It’s hard to believe it’s June already. Here at MPI we are not that into financial years (apart from accounting, audits, budgets etc….) preferring to keep an eye on mining instead. And while it is hard for any small civil society organisation to measure progress against the mining industry, 2013/14 has been an impressive year for MPI.
While not claiming to have reformed the entire industry, we have done some great work across a number of projects, countries and foci. I’m particularly pleased with our Hidden Valley documentary, directed by MPI’s Jessie Boylan, which our members can now see for the first time (follow link, password: mpi). Pleased because MPI was the conduit for the message from affected communities, as reflects our approach. The message from the Morobe communities in the 22 minute documentary was about self-determination and responsible development, decided by the people, not mining companies or remote governments. Lets us know what you think.
2013/14 has also been a good year for MPI research. In some ways, returning to the late 1990’s and early 2000’s when MPI was larger and we could do more original research, aimed at changing the way mining is practiced. In late May a new book on the extractive industry in Western Australia was launched, entitled Resource Curse or Cure? It examines the impact of the mining industry from a variety of perspectives including women, Indigenous, environment, regulatory (more below). MPI’s Executive Director and our Chair, Dr Gavin Mudd co-authored a chapter on Mining and the Environment in WA. This added to the papers MPI contributed to the Secretariat of the Pacific Community’s, Deep Sea Mining Series in late 2013. The two chapters, Drivers for the Development of Deep Sea Minerals in the Pacific (co-authored with John Feenan) and Anticipating Social and Community Impacts of Deep Sea Mining (co-authored with Sara Bice) sought to identify potential impacts and apply a bit of honesty and scrutiny to what is really driving the increasing interest in deep sea mining. (publications link).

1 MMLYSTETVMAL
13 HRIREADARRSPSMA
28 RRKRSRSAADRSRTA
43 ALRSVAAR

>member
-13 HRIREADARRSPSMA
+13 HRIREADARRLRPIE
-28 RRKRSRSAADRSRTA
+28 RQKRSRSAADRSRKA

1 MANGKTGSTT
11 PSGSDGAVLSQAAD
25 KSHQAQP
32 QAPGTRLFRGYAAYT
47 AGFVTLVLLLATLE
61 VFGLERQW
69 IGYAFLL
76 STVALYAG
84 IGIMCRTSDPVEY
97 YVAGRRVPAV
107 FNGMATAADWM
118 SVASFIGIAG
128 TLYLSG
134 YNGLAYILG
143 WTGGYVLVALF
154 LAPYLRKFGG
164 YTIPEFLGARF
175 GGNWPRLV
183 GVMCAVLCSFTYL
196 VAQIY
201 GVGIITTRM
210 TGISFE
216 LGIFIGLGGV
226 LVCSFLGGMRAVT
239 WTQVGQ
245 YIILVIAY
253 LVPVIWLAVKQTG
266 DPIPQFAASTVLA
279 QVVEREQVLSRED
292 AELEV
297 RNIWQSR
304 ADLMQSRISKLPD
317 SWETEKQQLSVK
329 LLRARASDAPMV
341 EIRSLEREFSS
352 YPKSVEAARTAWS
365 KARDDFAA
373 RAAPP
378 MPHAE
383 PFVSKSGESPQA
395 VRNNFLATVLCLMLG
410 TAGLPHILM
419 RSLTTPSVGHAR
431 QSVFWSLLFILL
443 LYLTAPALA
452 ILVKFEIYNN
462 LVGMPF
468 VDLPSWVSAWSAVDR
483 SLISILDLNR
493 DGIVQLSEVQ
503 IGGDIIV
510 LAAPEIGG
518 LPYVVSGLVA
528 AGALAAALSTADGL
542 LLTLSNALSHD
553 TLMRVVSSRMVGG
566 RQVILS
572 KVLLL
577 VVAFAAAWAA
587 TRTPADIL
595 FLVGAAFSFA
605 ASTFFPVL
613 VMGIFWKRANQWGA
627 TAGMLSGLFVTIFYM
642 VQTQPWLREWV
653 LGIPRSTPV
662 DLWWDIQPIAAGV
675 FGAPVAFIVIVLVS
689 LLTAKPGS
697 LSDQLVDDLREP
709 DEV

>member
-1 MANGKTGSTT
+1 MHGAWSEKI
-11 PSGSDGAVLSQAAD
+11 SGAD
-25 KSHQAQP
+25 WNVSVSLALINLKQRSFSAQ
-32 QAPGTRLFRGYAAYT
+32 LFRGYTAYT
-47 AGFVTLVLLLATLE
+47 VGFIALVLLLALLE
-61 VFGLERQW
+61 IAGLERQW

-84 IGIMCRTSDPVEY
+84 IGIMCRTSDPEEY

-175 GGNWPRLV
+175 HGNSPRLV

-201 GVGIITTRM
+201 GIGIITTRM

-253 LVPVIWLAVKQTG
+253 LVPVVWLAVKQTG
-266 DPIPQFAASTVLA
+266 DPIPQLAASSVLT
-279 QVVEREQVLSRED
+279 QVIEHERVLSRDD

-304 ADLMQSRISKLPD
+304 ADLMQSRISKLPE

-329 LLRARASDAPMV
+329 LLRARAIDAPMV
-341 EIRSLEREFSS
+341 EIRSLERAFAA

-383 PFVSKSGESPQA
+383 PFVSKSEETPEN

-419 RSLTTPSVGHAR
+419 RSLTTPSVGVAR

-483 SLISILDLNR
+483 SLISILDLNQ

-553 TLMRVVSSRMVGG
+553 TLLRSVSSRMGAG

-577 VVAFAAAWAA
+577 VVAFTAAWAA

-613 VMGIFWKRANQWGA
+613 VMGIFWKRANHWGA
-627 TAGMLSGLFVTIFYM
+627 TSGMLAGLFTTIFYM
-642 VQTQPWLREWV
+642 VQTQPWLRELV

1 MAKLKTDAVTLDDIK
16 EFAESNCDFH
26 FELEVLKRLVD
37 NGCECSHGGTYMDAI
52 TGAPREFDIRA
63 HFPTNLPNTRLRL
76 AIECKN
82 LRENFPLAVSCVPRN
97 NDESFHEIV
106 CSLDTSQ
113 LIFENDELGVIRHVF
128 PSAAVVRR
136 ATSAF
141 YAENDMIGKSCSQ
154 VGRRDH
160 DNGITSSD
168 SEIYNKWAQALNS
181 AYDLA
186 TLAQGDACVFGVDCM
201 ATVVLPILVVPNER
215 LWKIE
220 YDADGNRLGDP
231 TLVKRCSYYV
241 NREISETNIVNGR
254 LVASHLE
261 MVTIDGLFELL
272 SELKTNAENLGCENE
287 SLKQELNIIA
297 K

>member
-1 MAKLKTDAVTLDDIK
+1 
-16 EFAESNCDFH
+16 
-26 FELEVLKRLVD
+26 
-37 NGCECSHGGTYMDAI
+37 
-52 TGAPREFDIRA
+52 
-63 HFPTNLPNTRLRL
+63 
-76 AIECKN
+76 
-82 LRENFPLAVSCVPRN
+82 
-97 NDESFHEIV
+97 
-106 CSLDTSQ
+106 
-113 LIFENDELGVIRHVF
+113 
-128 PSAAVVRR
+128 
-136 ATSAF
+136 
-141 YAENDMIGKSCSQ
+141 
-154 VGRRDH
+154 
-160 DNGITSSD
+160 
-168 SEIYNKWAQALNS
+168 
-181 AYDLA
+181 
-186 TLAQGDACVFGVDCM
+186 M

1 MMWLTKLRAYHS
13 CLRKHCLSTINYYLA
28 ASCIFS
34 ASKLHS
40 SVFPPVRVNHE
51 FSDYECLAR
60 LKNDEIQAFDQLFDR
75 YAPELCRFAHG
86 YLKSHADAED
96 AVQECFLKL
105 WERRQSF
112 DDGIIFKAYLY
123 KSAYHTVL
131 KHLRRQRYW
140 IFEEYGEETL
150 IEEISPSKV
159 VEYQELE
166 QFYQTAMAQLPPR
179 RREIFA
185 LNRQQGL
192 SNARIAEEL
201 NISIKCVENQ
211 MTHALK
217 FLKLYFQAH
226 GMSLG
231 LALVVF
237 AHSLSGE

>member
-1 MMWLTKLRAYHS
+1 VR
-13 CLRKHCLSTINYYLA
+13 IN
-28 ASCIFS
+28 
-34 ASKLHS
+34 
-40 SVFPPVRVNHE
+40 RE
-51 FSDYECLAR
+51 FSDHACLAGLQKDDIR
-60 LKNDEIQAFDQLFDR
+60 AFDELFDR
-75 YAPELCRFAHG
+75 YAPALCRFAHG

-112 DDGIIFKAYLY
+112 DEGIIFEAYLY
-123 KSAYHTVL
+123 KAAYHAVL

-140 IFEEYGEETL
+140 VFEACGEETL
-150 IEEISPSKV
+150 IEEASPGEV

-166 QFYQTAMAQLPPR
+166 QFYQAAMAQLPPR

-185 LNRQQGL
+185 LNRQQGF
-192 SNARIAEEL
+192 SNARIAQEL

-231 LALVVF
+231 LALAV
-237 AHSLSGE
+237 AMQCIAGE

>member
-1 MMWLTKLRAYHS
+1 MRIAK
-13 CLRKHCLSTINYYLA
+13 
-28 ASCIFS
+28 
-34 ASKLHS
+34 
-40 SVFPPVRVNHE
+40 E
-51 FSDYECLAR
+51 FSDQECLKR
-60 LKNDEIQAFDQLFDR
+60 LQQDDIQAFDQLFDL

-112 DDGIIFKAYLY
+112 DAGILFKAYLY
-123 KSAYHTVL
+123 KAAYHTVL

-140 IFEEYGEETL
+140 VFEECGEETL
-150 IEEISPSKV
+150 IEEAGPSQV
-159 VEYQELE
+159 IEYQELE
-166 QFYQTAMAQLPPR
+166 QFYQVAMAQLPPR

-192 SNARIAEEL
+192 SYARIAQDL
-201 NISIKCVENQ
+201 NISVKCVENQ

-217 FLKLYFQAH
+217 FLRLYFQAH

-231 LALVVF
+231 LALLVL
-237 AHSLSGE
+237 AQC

In Australia, our Mining Legacies project grew considerably. The project has a long-term aim – to get Australia to recognise and accept responsibility for the many thousands of legacy sites across Australia. In coming weeks we will be further improving the website and presenting a paper to the AusIMM Life-of-Mine Conference in July. The paper sets us the challenge of mining legacies, the need for reform and federal multilateral states/territory action (lookout for paper in July MM).
Much also happens behind the scenes with little fanfare. I would like to thank all of MPI volunteers and supporters for their volunteer and financial contributions that enables our work. So that together we can help mining affected communities and work on longer term reform. Special thanks to Josette, Gavin, Mia, Richard, Adam, Jessie and Andrea who make it all possible. To our monthly donors, thank you for making this year possible.
MPI is fiercely protective of our independence. While much of our work is voluntary, we do need funds to keep the door open (figuratively – we have a virtual office), to be in a position to take on the important (but un-funded) work as well as to continue seek funding for our projects. So I ask you to please consider becoming a monthly donor. Asmall monthly donation from you, can make an enormous difference to the work we do as a small, industry specialist CSO.
Thank you, Charles Roche, Executive Director (Honorary) MPI.